Kangana Ranaut on Manikarnika: We have stayed true to the spirit of Laxmibai
As she brings Rani Laxmibai's story to the big screen in Manikarnika, Kangana Ranaut on how her female co-stars are crucial to the biopic
"I want to pay a worthy homage to Rani Laxmibai," says Kangana Ranaut, who has dived straight into the post-production of Manikarnika: The Queen Of Jhansi after wrapping up the first schedule of Ashwiny Iyer Tiwari's Panga.
While the film's journey to the editing table hasn't been without its share of struggles, the actor-director insists the biopic is shaping up the way she had envisioned - with women taking centrestage. Considering the film celebrates the fighting spirit, Ranaut points out that it was crucial to rope in female actors who would do justice to the fierce characters etched out for them.
"In the film, Rani Laxmibai's army is her strength. It was full of women who had an irrepressible spirit and a flair for fighting. We have Ankita Lokhande, Mishti and many more actresses forming the army; we will reveal each character through the promotions," says Ranaut, who is putting finishing touches to the January 25 release. While Lokhande plays Jhalkaribai - the warrior queen's advisor and trusted aide, Mishti will be seen as her friend who joins the war.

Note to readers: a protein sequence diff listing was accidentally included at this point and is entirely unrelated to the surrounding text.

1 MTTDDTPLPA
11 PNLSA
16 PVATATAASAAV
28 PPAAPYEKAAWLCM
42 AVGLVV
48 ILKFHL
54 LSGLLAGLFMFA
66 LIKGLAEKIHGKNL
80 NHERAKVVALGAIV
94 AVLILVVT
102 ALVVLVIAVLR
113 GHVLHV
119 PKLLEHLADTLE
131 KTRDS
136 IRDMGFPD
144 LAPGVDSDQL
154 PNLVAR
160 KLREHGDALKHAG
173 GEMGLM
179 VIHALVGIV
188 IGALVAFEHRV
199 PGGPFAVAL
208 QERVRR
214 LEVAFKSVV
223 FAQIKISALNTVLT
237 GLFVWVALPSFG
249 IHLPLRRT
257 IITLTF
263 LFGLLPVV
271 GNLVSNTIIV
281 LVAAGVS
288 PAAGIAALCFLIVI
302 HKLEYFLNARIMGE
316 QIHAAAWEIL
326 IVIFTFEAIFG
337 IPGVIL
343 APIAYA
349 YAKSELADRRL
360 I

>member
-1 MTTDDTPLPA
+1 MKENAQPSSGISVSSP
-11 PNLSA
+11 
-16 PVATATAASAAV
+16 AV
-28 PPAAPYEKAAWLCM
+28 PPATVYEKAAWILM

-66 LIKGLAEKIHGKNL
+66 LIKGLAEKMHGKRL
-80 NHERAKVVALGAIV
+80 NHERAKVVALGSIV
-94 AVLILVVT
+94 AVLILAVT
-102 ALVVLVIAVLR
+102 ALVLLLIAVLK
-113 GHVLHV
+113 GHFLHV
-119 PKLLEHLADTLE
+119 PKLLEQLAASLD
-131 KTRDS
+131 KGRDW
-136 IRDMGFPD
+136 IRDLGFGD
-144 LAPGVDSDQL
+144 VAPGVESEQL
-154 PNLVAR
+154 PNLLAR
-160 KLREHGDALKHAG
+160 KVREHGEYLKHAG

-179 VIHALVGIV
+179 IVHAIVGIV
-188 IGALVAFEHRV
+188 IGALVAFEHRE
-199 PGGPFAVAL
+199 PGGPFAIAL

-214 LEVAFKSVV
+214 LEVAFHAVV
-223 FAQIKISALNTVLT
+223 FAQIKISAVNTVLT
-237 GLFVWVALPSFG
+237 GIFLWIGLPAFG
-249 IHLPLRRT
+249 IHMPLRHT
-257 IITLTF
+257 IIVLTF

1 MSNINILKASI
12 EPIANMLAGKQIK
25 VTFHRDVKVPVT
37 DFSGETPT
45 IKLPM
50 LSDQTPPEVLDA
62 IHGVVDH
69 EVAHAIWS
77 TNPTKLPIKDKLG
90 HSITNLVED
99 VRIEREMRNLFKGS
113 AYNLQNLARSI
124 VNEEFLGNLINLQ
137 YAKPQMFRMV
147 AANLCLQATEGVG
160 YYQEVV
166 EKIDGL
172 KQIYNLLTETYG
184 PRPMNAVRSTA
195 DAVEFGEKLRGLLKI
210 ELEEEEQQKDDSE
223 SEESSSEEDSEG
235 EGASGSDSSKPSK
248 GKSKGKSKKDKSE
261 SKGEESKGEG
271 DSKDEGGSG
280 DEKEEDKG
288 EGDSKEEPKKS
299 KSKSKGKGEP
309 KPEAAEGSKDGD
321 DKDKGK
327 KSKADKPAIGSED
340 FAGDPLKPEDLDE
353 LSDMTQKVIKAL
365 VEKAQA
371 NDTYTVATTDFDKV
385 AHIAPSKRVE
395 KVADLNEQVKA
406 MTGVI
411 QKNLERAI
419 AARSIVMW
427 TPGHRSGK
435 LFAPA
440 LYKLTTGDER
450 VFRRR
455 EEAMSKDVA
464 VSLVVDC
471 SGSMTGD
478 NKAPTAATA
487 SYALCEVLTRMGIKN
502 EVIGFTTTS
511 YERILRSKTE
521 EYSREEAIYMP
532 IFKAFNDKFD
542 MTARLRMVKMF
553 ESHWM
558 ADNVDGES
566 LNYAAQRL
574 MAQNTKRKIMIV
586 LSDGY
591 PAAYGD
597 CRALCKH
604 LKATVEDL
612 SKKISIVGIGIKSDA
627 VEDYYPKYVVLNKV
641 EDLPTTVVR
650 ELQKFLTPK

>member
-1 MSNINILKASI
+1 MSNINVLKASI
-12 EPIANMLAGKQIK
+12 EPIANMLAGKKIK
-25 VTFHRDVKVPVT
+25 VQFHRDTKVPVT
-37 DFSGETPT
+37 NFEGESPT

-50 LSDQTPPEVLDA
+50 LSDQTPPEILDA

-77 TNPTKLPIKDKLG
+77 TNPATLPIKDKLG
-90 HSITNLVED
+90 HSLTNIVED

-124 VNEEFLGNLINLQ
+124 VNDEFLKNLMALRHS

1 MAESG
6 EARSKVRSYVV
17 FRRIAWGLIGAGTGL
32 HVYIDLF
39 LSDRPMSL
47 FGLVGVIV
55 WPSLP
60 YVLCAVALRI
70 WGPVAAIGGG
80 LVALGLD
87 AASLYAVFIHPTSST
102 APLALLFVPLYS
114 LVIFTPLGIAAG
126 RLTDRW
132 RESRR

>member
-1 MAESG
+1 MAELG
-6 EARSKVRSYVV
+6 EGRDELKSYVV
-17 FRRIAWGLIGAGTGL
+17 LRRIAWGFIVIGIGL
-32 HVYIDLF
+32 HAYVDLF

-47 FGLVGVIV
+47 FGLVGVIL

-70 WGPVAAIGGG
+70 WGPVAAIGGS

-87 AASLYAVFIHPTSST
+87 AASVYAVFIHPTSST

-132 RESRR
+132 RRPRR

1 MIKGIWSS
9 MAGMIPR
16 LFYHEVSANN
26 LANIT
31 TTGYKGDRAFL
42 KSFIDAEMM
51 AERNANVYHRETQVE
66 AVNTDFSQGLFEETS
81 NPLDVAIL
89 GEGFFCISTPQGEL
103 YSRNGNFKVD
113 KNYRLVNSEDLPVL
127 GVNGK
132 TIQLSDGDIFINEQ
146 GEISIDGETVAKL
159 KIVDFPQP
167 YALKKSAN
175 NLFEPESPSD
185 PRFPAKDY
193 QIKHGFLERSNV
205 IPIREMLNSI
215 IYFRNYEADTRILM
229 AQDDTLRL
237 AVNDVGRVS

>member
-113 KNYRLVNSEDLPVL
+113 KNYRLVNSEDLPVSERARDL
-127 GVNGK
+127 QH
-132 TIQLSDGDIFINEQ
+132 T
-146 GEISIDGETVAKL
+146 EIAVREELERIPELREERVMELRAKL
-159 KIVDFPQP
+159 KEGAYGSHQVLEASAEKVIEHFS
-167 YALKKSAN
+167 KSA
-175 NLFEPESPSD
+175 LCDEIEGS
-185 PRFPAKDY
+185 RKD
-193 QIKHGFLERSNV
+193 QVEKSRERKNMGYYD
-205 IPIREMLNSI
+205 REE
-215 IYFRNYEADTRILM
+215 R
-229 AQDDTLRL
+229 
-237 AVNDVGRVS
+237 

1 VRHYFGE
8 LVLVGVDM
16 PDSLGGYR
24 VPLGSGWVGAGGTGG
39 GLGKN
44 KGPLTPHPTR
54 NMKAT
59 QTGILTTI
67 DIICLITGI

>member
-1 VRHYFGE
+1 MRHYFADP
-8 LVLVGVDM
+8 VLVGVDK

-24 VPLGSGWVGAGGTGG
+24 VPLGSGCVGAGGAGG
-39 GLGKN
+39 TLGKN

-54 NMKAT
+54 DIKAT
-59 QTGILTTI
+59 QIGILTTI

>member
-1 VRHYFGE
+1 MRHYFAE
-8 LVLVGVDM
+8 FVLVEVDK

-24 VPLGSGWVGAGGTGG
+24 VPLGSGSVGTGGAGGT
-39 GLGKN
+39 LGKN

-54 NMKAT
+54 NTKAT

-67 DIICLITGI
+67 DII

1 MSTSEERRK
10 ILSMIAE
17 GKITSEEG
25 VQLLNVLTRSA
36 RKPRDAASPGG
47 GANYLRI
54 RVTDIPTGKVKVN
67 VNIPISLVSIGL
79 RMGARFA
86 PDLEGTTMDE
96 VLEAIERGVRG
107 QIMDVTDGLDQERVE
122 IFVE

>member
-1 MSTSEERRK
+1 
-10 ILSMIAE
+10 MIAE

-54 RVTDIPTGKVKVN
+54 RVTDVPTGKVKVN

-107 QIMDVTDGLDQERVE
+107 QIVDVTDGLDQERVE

In an earlier interview, international action director Nick Powell had told mid-day how he had trained the stars - including Ranaut and Lokhande - in sword fighting and horse riding, and was impressed by their resilience. "We had a great time training together. We have stayed true to the spirit of Laxmibai as much as possible," adds Ranaut.
That the period drama holds a special place in her heart is evident - she asserts it is the courageous streak of the freedom fighter that resonated with her.
"Growing up, I was sensitive and obedient, but I would take off when I felt the need to break free. No one, except my mother, could speak to me at that time. Since childhood, I have been a firm believer of woman power. We don't need to empower girls, they are powerful as they are. We just need to not suppress them. We need to recognise and respect their subtle strength."
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